Attorney General Ellen Rosenblum said Friday that Oregon has joined with 28 other states in a $29 million settlement with Toyota Motor Corp. and its North America subsidiaries over allegations the car maker concealed safety issues related to unintended acceleration.
Toyota agreed to pay $29 million to settle consumer protection claims and has agreed to provide additional restitution and incentives to vehicle owners to promote compliance with unintended acceleration safety recalls, the attorney general said Oregon will receive nearly $600,000 in the settlement.
The company also will be restricted from advertising the safety of vehicles without sound engineering data to back such safety claims.
“Companies have an obligation to quickly and openly inform customers of product safety concerns,” Rosenblum said. “That’s particularly true of an automobile maker, where consumers’ lives may be at stake.”
In a complaint filed Thursday in Multnomah County Circuit Court, the states alleged Toyota engaged in unfair and deceptive practices when it failed to timely disclose known safety defects with accelerator pedals. The settlement was filed the same day.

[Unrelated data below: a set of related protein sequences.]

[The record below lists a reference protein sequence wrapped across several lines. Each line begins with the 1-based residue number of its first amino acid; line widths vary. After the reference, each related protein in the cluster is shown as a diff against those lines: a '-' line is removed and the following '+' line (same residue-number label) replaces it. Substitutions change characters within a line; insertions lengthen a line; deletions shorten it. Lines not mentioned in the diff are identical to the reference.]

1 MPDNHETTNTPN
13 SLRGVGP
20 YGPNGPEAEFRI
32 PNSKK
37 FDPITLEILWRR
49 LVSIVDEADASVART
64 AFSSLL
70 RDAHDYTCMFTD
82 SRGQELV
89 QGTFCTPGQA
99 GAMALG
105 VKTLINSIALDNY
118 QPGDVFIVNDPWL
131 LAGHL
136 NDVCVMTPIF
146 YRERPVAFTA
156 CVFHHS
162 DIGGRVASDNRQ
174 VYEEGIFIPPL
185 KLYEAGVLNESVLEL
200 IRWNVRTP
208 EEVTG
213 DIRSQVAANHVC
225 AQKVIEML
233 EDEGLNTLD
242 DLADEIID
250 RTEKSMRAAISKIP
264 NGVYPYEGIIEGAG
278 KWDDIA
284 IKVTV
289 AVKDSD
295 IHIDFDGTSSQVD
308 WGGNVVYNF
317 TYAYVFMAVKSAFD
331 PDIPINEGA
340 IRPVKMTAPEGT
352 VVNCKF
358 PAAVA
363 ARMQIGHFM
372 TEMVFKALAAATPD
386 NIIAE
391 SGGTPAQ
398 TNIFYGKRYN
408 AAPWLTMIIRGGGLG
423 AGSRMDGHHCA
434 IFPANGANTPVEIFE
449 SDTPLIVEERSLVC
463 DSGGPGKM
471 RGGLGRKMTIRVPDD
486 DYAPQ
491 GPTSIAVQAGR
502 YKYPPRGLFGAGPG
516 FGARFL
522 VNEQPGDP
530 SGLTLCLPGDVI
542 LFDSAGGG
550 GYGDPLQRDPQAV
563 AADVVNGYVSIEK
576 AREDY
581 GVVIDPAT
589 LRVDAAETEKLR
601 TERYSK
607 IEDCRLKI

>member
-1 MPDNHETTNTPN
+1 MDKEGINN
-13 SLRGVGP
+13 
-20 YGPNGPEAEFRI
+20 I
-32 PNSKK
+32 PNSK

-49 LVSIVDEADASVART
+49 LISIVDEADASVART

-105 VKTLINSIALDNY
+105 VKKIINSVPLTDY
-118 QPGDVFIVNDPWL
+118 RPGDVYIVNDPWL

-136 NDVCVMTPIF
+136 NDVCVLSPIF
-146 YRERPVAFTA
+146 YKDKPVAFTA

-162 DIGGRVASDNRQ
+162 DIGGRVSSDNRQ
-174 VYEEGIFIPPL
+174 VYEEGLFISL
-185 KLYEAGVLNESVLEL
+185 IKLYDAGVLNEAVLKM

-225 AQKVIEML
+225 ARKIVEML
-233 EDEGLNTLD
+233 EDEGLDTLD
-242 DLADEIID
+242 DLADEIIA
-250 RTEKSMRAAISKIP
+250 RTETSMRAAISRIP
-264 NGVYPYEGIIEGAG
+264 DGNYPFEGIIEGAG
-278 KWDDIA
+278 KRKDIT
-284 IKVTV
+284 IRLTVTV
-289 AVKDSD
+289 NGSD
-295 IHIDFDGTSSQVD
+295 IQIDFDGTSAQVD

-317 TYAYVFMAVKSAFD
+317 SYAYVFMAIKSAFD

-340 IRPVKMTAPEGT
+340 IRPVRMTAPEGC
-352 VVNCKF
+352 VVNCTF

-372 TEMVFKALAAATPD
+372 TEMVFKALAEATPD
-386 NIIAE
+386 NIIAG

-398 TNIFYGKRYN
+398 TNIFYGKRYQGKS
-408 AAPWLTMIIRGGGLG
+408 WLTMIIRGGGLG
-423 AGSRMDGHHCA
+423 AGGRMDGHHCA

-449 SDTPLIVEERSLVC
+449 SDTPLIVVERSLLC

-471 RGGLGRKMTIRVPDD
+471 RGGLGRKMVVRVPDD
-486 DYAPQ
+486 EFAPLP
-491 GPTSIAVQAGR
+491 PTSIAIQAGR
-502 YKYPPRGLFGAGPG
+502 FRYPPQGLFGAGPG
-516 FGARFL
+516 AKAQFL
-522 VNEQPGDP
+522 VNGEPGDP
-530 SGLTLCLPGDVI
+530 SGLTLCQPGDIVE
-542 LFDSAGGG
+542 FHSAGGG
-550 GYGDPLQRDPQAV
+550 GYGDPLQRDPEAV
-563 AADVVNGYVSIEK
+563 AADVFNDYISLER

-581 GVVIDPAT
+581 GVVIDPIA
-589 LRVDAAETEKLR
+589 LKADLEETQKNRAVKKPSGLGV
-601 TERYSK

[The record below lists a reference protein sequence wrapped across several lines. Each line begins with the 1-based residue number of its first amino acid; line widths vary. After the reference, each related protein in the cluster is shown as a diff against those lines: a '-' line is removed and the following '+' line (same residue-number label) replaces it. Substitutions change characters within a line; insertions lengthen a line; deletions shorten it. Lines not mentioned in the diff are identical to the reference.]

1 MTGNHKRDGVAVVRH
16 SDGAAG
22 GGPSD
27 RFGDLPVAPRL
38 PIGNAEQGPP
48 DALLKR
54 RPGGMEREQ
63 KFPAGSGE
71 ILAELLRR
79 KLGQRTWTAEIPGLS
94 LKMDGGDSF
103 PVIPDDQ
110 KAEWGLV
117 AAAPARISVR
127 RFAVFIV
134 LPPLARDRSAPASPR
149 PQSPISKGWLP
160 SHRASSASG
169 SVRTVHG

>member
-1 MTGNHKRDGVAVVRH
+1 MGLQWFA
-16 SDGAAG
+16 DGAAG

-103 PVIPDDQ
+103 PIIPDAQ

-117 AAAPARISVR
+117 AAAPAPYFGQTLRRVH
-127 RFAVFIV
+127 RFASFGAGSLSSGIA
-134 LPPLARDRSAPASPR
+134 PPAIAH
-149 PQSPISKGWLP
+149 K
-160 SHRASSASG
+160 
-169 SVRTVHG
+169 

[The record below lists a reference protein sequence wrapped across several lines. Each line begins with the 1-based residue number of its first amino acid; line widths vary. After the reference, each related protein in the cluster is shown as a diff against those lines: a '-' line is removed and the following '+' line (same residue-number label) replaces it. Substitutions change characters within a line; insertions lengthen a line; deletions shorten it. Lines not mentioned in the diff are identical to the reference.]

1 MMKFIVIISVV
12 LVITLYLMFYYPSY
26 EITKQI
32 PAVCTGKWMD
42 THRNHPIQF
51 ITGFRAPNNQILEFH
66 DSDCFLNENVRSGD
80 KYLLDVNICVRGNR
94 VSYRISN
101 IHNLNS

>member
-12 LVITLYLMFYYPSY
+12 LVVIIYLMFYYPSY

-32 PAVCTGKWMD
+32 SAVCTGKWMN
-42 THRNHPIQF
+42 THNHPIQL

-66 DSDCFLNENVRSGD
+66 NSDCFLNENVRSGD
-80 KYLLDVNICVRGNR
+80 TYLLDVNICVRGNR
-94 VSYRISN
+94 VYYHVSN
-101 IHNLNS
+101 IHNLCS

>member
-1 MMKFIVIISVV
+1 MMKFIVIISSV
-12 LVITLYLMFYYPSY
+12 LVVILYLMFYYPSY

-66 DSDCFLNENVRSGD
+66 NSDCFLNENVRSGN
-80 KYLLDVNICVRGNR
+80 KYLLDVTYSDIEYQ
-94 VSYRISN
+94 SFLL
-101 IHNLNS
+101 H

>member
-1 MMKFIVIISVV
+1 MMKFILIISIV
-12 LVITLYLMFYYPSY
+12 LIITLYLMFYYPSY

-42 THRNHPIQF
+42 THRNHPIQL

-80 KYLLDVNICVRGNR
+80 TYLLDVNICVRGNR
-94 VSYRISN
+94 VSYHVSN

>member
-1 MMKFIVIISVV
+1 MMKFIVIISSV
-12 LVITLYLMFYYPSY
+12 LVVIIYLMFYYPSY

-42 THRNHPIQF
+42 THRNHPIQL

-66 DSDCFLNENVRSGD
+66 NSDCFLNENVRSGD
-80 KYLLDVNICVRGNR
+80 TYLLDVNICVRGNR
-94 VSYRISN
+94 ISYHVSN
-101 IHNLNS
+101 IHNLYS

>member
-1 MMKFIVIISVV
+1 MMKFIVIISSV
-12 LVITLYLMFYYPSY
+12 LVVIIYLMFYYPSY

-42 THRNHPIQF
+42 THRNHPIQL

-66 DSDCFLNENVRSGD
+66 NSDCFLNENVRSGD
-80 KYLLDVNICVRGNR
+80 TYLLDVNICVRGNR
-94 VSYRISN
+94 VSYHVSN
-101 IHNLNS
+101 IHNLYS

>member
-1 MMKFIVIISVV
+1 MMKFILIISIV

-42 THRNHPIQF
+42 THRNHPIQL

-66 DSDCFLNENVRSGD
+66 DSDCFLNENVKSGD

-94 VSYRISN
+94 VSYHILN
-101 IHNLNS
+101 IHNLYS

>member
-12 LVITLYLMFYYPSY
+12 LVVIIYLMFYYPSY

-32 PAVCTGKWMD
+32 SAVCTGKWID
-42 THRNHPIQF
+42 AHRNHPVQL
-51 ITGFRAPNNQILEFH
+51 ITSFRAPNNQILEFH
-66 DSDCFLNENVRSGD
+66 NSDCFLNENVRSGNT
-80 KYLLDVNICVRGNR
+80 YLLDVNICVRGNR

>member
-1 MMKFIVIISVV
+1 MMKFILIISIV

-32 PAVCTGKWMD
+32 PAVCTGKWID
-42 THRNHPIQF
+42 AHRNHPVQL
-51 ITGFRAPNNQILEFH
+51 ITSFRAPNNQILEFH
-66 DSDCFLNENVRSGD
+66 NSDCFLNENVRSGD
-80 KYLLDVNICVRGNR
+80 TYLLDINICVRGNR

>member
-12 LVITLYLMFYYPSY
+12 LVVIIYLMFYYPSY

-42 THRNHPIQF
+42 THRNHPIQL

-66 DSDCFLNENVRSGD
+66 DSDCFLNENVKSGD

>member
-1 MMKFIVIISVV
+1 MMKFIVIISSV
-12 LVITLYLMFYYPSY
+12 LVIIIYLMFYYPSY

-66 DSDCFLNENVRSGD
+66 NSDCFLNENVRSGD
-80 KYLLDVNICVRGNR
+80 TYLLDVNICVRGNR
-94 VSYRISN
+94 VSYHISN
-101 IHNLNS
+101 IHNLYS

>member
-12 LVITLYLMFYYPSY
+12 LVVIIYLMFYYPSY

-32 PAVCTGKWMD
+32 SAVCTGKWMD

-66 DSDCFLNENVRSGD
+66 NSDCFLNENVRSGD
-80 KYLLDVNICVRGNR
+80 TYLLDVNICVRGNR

Between July 2003 and April 2009, the National Highway Traffic Safety Administration opened eight separate investigations into unintended acceleration of certain Toyota and Lexus vehicles.
Possible causes ranged from driver error to mechanical problems with the gas pedal – the so-called “sticky pedal” issue -- and “floor mat entrapment,” in which incorrectly installed mats could cause pressure on the accelerator.
The attorneys general allege in their complaint that Toyota failed to timely inform U.S. regulators of some of the safety concerns.
Federal law requires a car maker to inform NHTSA of a potential safety issue within five days of learning of it. It took Toyota nearly four months to tell U.S. regulators of the sticky pedal issues, the complaint alleges.
Toyota and Lexus ultimately recalled 6 million vehicles in 2009 and 2010 to address floor mat and “sticky pedal” concerns. More than 59,000 of those vehicles were registered in Oregon.
Toyota owners filed dozens of wrongful death and injury lawsuits against the company.
The investigating state attorneys general determined poor communication between Toyota’s headquarters in Japan and its U.S. holdings were partially responsible for the auto giant’s failure to timely report known safety issues. The attorneys general emphasized in settlement negotiations that Toyota be more response to U.S. regulatory agencies.
The company should have already contacted affected consumers. If vehicle owners have questions, they can call Toyota at 1-800-331-4331 or Lexus at 1-800-255-3987.
Toyota owners can also type in their vehicle identification numbers at http://www.toyota.com/owners/web/pages/resources/recalls